I found a therapist provided by the university.
I joined the rec center to get endorphins when I fell into depressive states.
I put in effort to get to know my colleagues better.
I eventually told my boss about my anxiety and imposter syndrome.
Day by day, I've become more adjusted to being a professional who sometimes just doesn't have it together. I've learned the balance of being a “human being” and a teacher. And I've leaned heavily on my own humanity while writing stories of the many exceptional people who make up Texas Tech.
Six years ago, my massive panic attack wasn't what scared me. What scared me was my colleagues discovering I was having a massive panic attack. In my mind, there could be nothing worse.
I'd be found out.
People would think I couldn't hack it, or maybe, God forbid, they'd think I couldn't handle a promotion. Any glimpse of my humanity would be career suicide.
But I have now decided, and am quite sure, that it's in fact the opposite.
My humanity has built trust with sources and interviewees. It's led to the best stories I've ever told. My humanity has gained me more respect from my students than any emphatic authoritarian appeal ever could. My humanity has brought out the humanity in others and has opened doors for us all.
So, my fear is no longer that those around me would discover I have issues – we all have issues. My fear now is that they think they're the only ones.
For faculty/staff resources and support, visit the Beyond Okay website or call the Texas Tech Crisis HelpLine at 806-742-5555 or the Suicide & Crisis Lifeline by dialing 988.
Resources for Texas Tech faculty and staff:
- Employee Assistance Program (EAP)
- Employees who are experiencing personal problems are encouraged to seek the private and confidential services of the EAP who staff of trained professionals are committed to providing quality counseling and assistance for individuals, couples, families and work groups.
- Human Resources
- Virtual and in-person training and development focused on developing employees.
- Therapy Assistance Online (TAO)
- TAO Self-Help is a platform of tools and information organized into self-help programs with engaging videos and exercises to help you learn a variety of cognitive-behavioral (CBT) and mindfulness-based skills. This resource is free to all employees.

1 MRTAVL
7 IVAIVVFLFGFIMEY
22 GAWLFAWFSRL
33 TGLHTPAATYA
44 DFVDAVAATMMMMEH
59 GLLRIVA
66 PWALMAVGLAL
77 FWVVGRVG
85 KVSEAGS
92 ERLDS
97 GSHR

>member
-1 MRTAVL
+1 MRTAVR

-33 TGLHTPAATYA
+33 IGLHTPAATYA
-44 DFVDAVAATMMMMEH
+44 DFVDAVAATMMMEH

- Texas Tech MindSpa
- Even faculty and staff experience the stressors that each semester brings, so the Student Counseling Center has opened its MindSpa up to all campus community members.
- HealthSelect Mental Health Virtual Visits
- Employees who participate in HealthSelect are able to consult a licensed mental health professional any day of the week online.
- Faculty and Staff Clinic
- The clinic is designed to serve the needs of faculty and staff who are sick at work and need an urgent care appointment on campus.
- Family Therapy Clinic
- One of the few accredited Couple, Marriage and Family Therapy (CMFT) doctoral programs in the nation is located on campus and is a place of hope and healing.
- Military & Veterans Programs (MVP)
- MVP assists veterans and their families in achieving academic, personal and professional success.
- Psychology Clinic
- The clinic is located on campus and is a training and research center that provides psychotherapy and assessment services to the university, Lubbock and neighboring communities.
- Texas Tech Police Department
- TTU Police help prevent crime on campus and disseminate safety information. They provide 24-hour law enforcement and security services for the Texas Tech and Texas Tech University Health Sciences Center communities.